Scholars and now even the larger public have conceded that race is a social construct. However, many are just beginning to fully explore how the specific dimensions and use of space is mediated by the politics of racial difference and racial identification. Therefore, this course seeks to explore how racism and race relations shape urban spatial relations, city politics, and the built environment and how the historical development of cities has shaped racial identity as lived experience. Covering the 20th century, the course examines three critical junctures: Ghettoization (1890s-1940s); Metropolitan Formation (1940s-1990s); and Neo-Liberal Gentrification (present).
3441 AMST-360-01 Walden 1.00 SEM Hager, Christopher MW: 11:30AM-12:45PM TBA Y HUM3  
  Enrollment limited to 10 Waitlist available: N Mode of Instruction: In Person  
  Also cross-referenced with WELL Cross-listing: ENGL-360-01
  Henry David Thoreau is popularly regarded as a pioneer of social distancing, but his work speaks to contemporary life in other ways, too. He followed his conscience into conflict with federal law. He studied the natural world so fastidiously that scientists use his journals to document global warming. He made flawed but uncommonly earnest efforts to understand North America's indigenous history. This course takes WALDEN as the starting point for an intellectual exploration ranging from Thoreau's medieval Japanese precursor Kamo No Chomei to debates still raging about him today. Students will get to follow-or carve out for themselves-one of many paths of inquiry Thoreau's work inspires, including Ecology & Climate, Ethics & Political Resistance, Transcendentalism & Eastern Philosophy, or Indigeneity & Deep History.
3374 AMST-371-01 Excavating Island Futures 1.00 SEM Guzman, Amanda MW: 1:30PM-2:45PM TBA GLB5  
  Enrollment limited to 19 Waitlist available: N Mode of Instruction: In Person  
    Cross-listing: ANTH-371-01
  Moving beyond popular tropes of archaeology as an Indiana Jones adventure and of the Caribbean as a tourist playground, this course explores the material realities of archaeological practice in the study of past island culture and society. Through a multi-site case-study approach, the course considers uncertain future dynamics entangling economic and climate precarity, and questions of colonial debts and sovereignty with methods of cultural management and historical preservation. We will critically trace the historical legacies of archaeological excavation in and theoretical framings about the Caribbean. We will examine how archaeology has and continues to powerfully impact contemporary art. Students will learn to identify and analyze a wide range of Caribbean artifact types and assemblages across diverse temporal and geographic contexts.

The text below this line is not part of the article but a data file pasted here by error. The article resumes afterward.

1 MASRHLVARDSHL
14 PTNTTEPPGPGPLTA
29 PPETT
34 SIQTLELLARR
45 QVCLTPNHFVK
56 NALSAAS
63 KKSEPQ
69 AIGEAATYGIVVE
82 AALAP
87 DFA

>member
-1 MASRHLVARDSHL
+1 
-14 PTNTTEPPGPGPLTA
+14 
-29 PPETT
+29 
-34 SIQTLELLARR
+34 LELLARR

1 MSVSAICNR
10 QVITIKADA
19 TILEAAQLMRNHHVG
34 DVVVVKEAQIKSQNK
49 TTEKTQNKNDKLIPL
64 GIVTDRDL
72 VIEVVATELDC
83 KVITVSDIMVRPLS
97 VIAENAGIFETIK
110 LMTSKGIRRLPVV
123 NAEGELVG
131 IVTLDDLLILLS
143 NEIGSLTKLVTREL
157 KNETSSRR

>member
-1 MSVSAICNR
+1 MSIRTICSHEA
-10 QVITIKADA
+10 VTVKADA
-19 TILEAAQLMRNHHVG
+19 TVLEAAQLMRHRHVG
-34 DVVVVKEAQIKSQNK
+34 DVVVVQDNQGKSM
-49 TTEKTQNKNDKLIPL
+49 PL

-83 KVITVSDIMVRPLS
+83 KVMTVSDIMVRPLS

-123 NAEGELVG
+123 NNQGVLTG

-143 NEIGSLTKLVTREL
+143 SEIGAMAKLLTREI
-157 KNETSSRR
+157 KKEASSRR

1418 AMST-399-01 Independent Study 1.00 - 2.00 IND TBA TBA TBA Y HUM  
  Enrollment limited to 15 Waitlist available: N Mode of Instruction: In Person  
  Submission of the special registration form, available in the Registrar's Office, and the approval of the instructor are required for enrollment.
3361 AMST-432-01 Toni Morrison's BELOVED 1.00 SEM Paulin, Diana T: 6:30PM-9:00PM TBA Y HUM  
  Enrollment limited to 15 Waitlist available: N Mode of Instruction: In Person  
    Cross-listing: AMST-832-01, ENGL-832-01
  This seminar interrogates the text and contexts of Toni Morrison's powerful and challenging novel, Beloved, bringing historical, theoretical, and cultural analysis to bear on a single work of fiction. We will consider how Morrison crafted a story about the horrors of slavery, as well as the value of excavating stories deemed unspeakable or illegible. This course surveys critical responses to Morrison's work and considers how contemporary theories of racial formation and embodied blackness inform the novel. We will also address the novel's representation of themes that speak to Black racial formations not only in the wake of slavery, but also in the context of contemporary topics such as migration, trauma and healing, neurodiversity, radical self-love, and Afro-environmentalism.
3302 AMST-454-01 Civil War and Reconstruction 1.00 SEM Gac, Scott M: 6:30PM-9:10PM TBA HUM  
  Enrollment limited to 6 Waitlist available: N Mode of Instruction: In Person  
    Cross-listing: AMST-854-01, HIST-354-01
  This course examines not only the military dimensions of the war years but also such topics as politics in the Union and the Confederacy, the presidential leadership of Lincoln and Jefferson Davis, women in the Union and Confederate war efforts, and the struggle over emancipation. The latter part of the course considers post-war political, social, and economic developments, including nearly four million African Americans' transition from slavery to freedom, the conflict over how to reconstruct the former Confederate states, the establishment of bi-racial governments in those states, and the eventual overthrow of Reconstruction by conservative white "Redeemers." Lectures and discussions.
1451 AMST-466-01 Teaching Assistantship 0.50 - 1.00 IND TBA TBA TBA Y HUM  
  Enrollment limited to 15 Waitlist available: N Mode of Instruction: In Person  
  Submission of the special registration form, available online, and the approval of the instructor are required for enrollment. Guidelines are available in the College Bulletin. (0.5 - 1 course credit)
1545 AMST-490-01 Research Assistantship 1.00 IND TBA TBA TBA Y HUM  
  Enrollment limited to 15 Waitlist available: N Mode of Instruction: In Person  
1419 AMST-498-01 Senior Thesis Part 1 2.00 IND TBA TBA TBA Y HUM